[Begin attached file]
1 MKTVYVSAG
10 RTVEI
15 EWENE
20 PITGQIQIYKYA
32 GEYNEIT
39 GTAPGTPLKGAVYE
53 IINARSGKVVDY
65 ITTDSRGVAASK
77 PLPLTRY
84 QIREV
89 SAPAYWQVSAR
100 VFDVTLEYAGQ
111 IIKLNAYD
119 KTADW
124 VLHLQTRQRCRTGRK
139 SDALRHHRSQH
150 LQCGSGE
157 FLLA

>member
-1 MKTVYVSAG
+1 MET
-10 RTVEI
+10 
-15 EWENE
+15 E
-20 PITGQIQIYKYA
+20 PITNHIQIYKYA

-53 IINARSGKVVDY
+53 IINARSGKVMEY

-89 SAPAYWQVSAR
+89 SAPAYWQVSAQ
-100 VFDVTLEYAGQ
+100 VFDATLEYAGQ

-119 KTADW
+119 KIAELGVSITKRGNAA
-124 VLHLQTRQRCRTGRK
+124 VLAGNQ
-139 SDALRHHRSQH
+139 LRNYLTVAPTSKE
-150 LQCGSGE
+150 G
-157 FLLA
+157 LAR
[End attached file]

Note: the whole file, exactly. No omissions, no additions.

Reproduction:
1 MKTVYVSAG
10 RTVEI
15 EWENE
20 PITGQIQIYKYA
32 GEYNEIT
39 GTAPGTPLKGAVYE
53 IINARSGKVVDY
65 ITTDSRGVAASK
77 PLPLTRY
84 QIREV
89 SAPAYWQVSAR
100 VFDVTLEYAGQ
111 IIKLNAYD
119 KTADW
124 VLHLQTRQRCRTGRK
139 SDALRHHRSQH
150 LQCGSGE
157 FLLA

>member
-1 MKTVYVSAG
+1 MET
-10 RTVEI
+10 
-15 EWENE
+15 E
-20 PITGQIQIYKYA
+20 PITNHIQIYKYA

-53 IINARSGKVVDY
+53 IINARSGKVMEY

-89 SAPAYWQVSAR
+89 SAPAYWQVSAQ
-100 VFDVTLEYAGQ
+100 VFDATLEYAGQ

-119 KTADW
+119 KIAELGVSITKRGNAA
-124 VLHLQTRQRCRTGRK
+124 VLAGNQ
-139 SDALRHHRSQH
+139 LRNYLTVAPTSKE
-150 LQCGSGE
+150 G
-157 FLLA
+157 LAR